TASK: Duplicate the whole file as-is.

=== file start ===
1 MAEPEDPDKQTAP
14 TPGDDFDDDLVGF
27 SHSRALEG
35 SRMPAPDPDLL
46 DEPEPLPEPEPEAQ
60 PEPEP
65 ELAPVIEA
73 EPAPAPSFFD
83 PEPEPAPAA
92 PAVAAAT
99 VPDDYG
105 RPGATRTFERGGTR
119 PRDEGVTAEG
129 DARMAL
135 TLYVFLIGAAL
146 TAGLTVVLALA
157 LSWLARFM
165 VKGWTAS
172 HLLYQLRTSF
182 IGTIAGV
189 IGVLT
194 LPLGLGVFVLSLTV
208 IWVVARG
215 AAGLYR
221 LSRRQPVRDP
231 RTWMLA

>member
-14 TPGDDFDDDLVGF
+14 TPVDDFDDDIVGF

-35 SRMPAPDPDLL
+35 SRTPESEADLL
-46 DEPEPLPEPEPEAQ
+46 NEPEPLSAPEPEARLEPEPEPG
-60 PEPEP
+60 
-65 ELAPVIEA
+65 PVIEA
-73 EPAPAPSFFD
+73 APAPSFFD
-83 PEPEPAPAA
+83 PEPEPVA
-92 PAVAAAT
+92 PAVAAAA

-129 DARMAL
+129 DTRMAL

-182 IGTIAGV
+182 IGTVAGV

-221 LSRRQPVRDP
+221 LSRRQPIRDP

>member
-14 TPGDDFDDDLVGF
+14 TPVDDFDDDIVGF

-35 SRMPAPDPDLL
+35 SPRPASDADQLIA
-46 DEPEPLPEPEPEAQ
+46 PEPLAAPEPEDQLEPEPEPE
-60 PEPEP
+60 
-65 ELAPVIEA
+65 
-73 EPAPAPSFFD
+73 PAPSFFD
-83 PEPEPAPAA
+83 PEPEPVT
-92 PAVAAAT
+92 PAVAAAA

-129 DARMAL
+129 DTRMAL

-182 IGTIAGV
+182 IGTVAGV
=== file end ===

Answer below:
1 MAEPEDPDKQTAP
14 TPGDDFDDDLVGF
27 SHSRALEG
35 SRMPAPDPDLL
46 DEPEPLPEPEPEAQ
60 PEPEP
65 ELAPVIEA
73 EPAPAPSFFD
83 PEPEPAPAA
92 PAVAAAT
99 VPDDYG
105 RPGATRTFERGGTR
119 PRDEGVTAEG
129 DARMAL
135 TLYVFLIGAAL
146 TAGLTVVLALA
157 LSWLARFM
165 VKGWTAS
172 HLLYQLRTSF
182 IGTIAGV
189 IGVLT
194 LPLGLGVFVLSLTV
208 IWVVARG
215 AAGLYR
221 LSRRQPVRDP
231 RTWMLA

>member
-14 TPGDDFDDDLVGF
+14 TPVDDFDDDIVGF

-35 SRMPAPDPDLL
+35 SRTPESEADLL
-46 DEPEPLPEPEPEAQ
+46 NEPEPLSAPEPEARLEPEPEPG
-60 PEPEP
+60 
-65 ELAPVIEA
+65 PVIEA
-73 EPAPAPSFFD
+73 APAPSFFD
-83 PEPEPAPAA
+83 PEPEPVA
-92 PAVAAAT
+92 PAVAAAA

-129 DARMAL
+129 DTRMAL

-182 IGTIAGV
+182 IGTVAGV

-221 LSRRQPVRDP
+221 LSRRQPIRDP

>member
-14 TPGDDFDDDLVGF
+14 TPVDDFDDDIVGF

-35 SRMPAPDPDLL
+35 SPRPASDADQLIA
-46 DEPEPLPEPEPEAQ
+46 PEPLAAPEPEDQLEPEPEPE
-60 PEPEP
+60 
-65 ELAPVIEA
+65 
-73 EPAPAPSFFD
+73 PAPSFFD
-83 PEPEPAPAA
+83 PEPEPVT
-92 PAVAAAT
+92 PAVAAAA

-129 DARMAL
+129 DTRMAL

-182 IGTIAGV
+182 IGTVAGV